Cancer predisposition variants: looking beyond BRCA1/2

brca1 brca2 cancer predisposition

 

Everyone has some risk of developing cancer. In fact, nearly 40% of people will be diagnosed with cancer at some time during their lifetime. Most often cancer is caused by mutations that arise as a consequence of DNA damage due to factors such as smoking or exposure to UV light, or as the result of aging. However, in 5-10% of cases, cancer is the result of hereditary variants. Having one of these cancer predisposition variants, inherited from either or both parents, does not mean that we will develop cancer, but it does mean that we have an increased risk of developing cancer during your lifetime. Genetic testing can identify if we’re are at risk before cancer develops. So we can adopt increased surveillance or other proactive management strategies to potentially avoid or minimize the impact of cancer.

The role of BRCA1 and BRCA2

You’ve likely heard of the BRCA1 and BRCA2 genes, which stand for Breast Cancer Associated 1 and 2 respectively. Their identification led to the launch of the first clinical testing service for hereditary cancer in 1995. In the 20+ years since their discovery, more than 4,000 variants that lead to an increased risk of breast and/or ovarian cancer have been identified in these two genes. Both BRCA1 and BRCA2 continue to be the focus of most predisposition testing for breast and ovarian cancer, but there are other cancer predisposition variants that are now known to cause a similar risk including variants in BARD1, BRIP1, CDH1, CHEK2, PALB1, PTEN and others. There are even more genes with variants that are known to cause other types of cancers including colorectal cancer, melanoma, pancreatic cancer, prostate cancer and more. When selecting a proactive genetic screening test it’s important to consider how well the test covers BRCA1 and BRCA2 variants, but also how well it covers cancer predisposition variants in other genes.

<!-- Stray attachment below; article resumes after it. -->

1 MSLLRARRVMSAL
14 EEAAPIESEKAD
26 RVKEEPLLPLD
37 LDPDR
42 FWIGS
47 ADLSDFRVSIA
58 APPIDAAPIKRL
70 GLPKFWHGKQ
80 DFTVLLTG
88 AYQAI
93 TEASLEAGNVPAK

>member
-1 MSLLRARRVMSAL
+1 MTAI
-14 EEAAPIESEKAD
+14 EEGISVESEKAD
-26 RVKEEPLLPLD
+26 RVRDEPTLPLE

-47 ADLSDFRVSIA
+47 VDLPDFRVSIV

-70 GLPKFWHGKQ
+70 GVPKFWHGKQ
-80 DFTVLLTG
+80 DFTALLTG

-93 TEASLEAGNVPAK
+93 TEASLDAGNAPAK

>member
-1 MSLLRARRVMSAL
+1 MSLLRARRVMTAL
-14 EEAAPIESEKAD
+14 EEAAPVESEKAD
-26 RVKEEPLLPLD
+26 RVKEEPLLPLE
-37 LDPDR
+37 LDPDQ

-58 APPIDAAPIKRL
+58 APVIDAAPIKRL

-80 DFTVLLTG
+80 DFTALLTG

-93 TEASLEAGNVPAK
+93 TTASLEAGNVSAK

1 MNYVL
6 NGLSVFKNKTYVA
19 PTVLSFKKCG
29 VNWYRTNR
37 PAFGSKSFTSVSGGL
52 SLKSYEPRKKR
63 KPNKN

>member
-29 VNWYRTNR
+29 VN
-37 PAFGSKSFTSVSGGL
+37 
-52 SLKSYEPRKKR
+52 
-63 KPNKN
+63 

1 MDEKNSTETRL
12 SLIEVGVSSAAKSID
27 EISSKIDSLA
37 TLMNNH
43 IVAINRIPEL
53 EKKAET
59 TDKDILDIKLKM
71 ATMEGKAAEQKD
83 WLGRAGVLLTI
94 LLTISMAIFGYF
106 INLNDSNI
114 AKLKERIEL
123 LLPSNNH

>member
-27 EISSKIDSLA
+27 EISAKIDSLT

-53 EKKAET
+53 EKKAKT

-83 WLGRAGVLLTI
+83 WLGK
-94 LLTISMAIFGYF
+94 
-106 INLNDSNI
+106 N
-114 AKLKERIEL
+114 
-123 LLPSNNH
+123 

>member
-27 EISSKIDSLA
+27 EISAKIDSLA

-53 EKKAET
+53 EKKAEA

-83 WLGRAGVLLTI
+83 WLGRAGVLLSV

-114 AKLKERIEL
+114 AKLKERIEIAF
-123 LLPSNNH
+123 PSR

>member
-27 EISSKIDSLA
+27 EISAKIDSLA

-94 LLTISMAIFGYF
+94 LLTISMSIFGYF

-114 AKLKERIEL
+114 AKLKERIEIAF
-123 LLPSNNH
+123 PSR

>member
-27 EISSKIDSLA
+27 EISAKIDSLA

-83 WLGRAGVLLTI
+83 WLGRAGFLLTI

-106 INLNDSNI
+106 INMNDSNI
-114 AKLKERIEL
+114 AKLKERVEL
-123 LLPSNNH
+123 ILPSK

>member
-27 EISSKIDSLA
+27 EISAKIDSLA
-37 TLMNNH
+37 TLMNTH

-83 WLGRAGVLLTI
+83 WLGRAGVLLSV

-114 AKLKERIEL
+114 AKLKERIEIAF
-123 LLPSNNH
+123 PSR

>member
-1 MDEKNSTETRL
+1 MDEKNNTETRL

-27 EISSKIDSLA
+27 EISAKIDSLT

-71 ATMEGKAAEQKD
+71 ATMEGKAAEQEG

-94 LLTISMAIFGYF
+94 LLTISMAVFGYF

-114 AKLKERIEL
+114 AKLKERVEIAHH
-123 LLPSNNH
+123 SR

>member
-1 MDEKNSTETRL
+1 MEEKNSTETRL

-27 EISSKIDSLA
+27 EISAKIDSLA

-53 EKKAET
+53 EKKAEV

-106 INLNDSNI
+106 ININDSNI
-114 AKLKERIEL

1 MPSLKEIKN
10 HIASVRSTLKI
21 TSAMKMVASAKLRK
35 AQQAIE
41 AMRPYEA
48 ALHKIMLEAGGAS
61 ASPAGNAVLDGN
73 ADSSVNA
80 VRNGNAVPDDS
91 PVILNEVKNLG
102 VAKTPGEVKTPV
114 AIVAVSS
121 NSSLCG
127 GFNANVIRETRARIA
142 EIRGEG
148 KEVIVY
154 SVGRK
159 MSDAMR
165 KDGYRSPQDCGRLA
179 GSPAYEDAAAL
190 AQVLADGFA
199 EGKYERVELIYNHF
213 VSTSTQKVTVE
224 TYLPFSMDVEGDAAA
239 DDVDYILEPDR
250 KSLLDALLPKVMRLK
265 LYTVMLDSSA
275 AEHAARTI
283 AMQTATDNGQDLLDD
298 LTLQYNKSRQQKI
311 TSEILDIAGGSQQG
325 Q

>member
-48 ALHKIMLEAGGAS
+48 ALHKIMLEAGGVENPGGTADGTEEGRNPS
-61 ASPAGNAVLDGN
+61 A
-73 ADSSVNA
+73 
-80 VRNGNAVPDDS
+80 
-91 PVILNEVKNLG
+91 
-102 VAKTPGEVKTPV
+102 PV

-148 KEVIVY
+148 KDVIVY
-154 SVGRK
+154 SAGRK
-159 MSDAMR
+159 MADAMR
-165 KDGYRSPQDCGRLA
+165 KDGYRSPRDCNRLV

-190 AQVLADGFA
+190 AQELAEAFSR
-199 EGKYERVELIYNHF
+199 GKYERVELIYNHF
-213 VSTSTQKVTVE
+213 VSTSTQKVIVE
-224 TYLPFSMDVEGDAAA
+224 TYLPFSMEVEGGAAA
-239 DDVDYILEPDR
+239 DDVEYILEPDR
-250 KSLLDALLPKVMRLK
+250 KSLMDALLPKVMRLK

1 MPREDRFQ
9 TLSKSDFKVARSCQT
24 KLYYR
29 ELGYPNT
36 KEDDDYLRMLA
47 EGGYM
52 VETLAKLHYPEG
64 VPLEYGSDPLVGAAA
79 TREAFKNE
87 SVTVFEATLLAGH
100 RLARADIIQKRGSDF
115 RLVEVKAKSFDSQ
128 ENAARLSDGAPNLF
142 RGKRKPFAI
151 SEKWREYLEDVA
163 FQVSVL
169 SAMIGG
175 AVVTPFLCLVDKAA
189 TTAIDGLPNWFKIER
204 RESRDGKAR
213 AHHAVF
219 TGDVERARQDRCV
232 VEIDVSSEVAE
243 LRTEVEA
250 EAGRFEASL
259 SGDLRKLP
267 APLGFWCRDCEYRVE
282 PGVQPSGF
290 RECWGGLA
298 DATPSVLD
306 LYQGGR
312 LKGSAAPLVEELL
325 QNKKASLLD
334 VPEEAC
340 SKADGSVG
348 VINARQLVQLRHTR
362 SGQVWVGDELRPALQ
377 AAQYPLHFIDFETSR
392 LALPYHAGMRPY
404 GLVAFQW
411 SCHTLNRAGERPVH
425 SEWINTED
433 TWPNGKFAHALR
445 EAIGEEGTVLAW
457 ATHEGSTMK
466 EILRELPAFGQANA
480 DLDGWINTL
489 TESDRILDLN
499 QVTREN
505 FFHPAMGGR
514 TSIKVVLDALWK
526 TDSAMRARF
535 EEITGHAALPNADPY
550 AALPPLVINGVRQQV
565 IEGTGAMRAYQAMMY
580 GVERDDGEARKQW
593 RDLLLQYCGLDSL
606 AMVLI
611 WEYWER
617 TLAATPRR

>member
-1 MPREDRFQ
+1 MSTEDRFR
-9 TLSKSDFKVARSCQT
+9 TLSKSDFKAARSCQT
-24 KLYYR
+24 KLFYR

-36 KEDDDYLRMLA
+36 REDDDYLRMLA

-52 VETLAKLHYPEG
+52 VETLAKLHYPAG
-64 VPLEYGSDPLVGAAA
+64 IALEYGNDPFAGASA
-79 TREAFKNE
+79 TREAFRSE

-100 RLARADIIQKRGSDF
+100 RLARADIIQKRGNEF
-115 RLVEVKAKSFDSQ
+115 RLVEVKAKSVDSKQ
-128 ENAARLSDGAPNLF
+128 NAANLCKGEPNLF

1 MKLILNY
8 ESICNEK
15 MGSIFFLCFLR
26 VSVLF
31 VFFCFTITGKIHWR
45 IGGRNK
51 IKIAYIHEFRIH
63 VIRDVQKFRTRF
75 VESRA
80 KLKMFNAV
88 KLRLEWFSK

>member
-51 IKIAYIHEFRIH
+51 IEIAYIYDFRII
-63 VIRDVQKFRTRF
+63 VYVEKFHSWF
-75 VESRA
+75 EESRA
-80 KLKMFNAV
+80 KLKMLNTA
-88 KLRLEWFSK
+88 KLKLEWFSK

Not all genetic tests are created equal

At home DNA tests are everywhere these days, offering to provide information about not just our ancestry but also our health. It’s important to understand that direct-to-consumer testing services like 23andMe and others look at only a small number of variants for each condition. For BRCA1 and BRCA2, that number can be as low as only 3 variants. And oftentimes the variants are only relevant for individuals of specific descent such as European or Ashkenazi Jewish.

Clinical tests provide significantly more comprehensive and reliable results when compared to direct-to-consumer tests, but even they are affected by the choice of sequencing technology used. Most employ technologies that cover only 0.02% to 2% of an individual’s DNA. This means that certain types of complex variants will be missed, and that certain genes might not be included at all.

The difference seen with WGS based testing

In contrast, with a whole genome sequencing (WGS) based test like Genomic Inform™, our entire DNA is sequenced so that these blind spots are avoided. The result of using better sequencing technology is that hereditary cancer testing isn’t limited to 3 variants in 2 genes. All of the more than 4,000 pathogenic BRCA1 and BRCA2 variants will be identified. Along with thousands of other cancer predisposition variants in other genes that are known to increase the risk of developing cancer.

 

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